Massachusetts developers and politicians have been critical in the face of 38 Studios' decision to leave the state, following a $75 million loan promise from Rhode Island.
Although Boston-area Republican candidates have blamed the move on a "toxic business climate" they claimed was caused by the incumbent Democratic governor, they are keen that 38 Studios do not leave the state.
38 Studios was founded by controversial Red Sox baseball player Curt Schilling in 2006. Originally known as Green Monster Games, it has yet to release a title, but is currently working on MMORPG Copernicus, with the assistance of comic artist and action figure mogul Todd McFarlane, and recently-unveiled action RPG Kingdoms of Amalur: Reckoning.
While the studio is somewhat unproven, it is not without prestige. It recruited Everquest lead designer Travis McGeathy, and last year acquired Big Huge Games (although founder Brian Reynolds had moved on to Zynga).
Consequently, the city of Boston had high hopes for the developer but yesterday Schilling announced he would be moving it to Providence, following negotiations and incentives from the neighbouring state.
"I've invested a significant amount of my life's earnings in 38 Studios," Schilling told The Globe, "and I will protect the loan guarantee that's been given by the state with the same passion and interest that I'm protecting my own investment in this company. Our paths are very much aligned."
Massachusetts independent candidate Tim Cahill was highly critical of the move, on the part of both Schilling and Rhode Island. "I think I would not have done what Rhode Island did," he claimed. "I don't think as a matter of policy it's a good idea to give tax credits to individual companies betting on their success."
He also criticised the current Boston-area governor, democrat Deval Patrick.
"In a Cahill administration, I would not practice that. I think the governor has practiced that too much and I think the Legislature goes too far in giving tax credits to keep companies here instead of giving tax breaks across the board or lowering the cost of doing business."
Kofi Jones, a spokeswoman for the current administration, revealed that the state had not simply let Schilling slip away, but while it had"actively engaged with them in trying to gauge what their needs might be we were not willing to get into a bidding war with Rhode Island."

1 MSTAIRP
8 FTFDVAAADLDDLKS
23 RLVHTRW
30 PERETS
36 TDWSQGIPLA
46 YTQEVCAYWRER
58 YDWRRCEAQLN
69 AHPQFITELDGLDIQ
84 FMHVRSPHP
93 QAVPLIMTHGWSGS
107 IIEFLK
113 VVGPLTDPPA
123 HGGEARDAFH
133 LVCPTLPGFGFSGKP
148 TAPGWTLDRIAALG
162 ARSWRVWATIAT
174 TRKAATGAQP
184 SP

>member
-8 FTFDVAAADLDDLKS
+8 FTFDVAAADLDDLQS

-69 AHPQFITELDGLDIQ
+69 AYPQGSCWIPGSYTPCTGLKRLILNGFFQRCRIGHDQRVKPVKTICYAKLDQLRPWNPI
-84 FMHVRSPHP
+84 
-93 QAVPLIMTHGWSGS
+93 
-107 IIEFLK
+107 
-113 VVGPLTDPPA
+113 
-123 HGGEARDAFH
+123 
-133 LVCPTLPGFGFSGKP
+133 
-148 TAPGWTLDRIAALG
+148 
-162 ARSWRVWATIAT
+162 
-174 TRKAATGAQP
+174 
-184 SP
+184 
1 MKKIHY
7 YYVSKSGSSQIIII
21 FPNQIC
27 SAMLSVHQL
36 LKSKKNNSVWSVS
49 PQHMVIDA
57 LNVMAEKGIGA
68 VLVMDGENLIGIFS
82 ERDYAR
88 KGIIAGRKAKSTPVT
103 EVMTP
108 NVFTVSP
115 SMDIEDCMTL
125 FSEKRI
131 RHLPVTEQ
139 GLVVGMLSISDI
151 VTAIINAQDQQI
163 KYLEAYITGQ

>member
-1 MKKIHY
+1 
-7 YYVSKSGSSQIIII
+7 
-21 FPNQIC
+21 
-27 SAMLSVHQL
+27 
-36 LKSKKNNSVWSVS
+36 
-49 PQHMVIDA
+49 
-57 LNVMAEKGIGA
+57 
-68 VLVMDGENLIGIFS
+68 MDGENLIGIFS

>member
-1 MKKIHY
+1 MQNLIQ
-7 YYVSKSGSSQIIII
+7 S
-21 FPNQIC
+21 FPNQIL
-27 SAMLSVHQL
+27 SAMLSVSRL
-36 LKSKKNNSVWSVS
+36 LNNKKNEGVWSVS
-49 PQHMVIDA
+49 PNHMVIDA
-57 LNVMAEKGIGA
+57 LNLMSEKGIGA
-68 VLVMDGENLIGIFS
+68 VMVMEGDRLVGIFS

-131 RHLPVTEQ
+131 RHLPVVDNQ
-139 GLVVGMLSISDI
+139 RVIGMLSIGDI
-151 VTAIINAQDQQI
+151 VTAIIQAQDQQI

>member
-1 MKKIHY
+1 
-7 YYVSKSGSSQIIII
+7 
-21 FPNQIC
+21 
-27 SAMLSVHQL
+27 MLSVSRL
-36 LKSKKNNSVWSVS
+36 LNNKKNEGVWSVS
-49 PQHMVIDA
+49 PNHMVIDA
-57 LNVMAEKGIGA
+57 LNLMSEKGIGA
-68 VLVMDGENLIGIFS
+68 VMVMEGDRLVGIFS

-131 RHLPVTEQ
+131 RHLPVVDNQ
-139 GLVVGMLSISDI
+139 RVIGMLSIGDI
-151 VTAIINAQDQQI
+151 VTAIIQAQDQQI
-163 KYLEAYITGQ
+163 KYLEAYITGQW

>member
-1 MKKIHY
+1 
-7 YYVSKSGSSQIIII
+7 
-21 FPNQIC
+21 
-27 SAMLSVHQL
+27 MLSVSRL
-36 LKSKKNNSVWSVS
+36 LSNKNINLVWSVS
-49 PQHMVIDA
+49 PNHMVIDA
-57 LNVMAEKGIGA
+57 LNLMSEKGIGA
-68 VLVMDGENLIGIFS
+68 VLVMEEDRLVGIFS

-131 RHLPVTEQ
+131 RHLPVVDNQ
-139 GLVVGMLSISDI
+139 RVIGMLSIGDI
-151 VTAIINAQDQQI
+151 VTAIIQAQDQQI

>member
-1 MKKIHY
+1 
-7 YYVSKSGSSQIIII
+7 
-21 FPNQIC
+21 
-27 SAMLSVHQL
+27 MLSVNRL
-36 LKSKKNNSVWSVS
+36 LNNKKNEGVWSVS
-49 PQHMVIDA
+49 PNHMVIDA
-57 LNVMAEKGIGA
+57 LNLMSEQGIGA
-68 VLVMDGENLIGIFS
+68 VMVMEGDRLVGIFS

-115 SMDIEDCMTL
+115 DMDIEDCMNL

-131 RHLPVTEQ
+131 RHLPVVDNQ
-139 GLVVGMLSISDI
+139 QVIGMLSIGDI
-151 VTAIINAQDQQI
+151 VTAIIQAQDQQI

"We as an administration have never offered such a large incentive to lure a company to Massachusetts from any of our neighboring states, and we never would," she said.
Also speaking out were other Massachusetts developers, keen to raise the state's games industry profile and income.
In an open letter to Schilling, Demiurge Studios boss William D. Reed wrote: "Although I understand that the enticement of loan guarantees are attractive, I ask you, on behalf of the Massachusetts game development community, to please reconsider all that you would leave behind if you go through with divorcing the Commonwealth."
As well as praising the cultural and sporting output of Boston, he drew attention to other state gaming luminaries such as Irrational and Harmonix.
"As 38 Studios in-development MMO grows, you will soon realize that although the capital you have secured will fund your endeavours, the most vital and necessary component to completing your project is the vast pool of talent and resources you are leaving behind.
"The Commonwealth has a proven, readily available and ever-increasing video game development community. A large number of game-focused graduates and brilliant thinkers come from our local colleges and universities, supplying the talent to meet our industrys growing demand." Reed also took to baseball analogies, offering jobs to 38 Studios staffers who wanted to stay in the state and claiming Massachusetts played "major-league ball."
Rhode Island independent candidate and former senator Lincoln Chafee continued this theme, bringing up Schilling's infamous 'bloody sock' incident telling radio station WPRO-AM that he didn't know if he trusted the former sportsman.
Though he later retracted these comments, a spokesperson for his campaign said that investing so much in "a single individual who does not have an established record in business was an unacceptable gamble to ask the taxpayers of Rhode Island to take."
Rhode Island officials have unsurprisingly been more optimistic about the move and associated loan, having voted for it eight to one. Governor Carcieri said "We need to make a statement ... this gives us the ability to be a real player in the digital-media area."
38 Studios' plans to move state appear unaffected by the criticism as yet, and Schilling has pledged that the developer will bring 450 jobs to Rhode Island by 2012.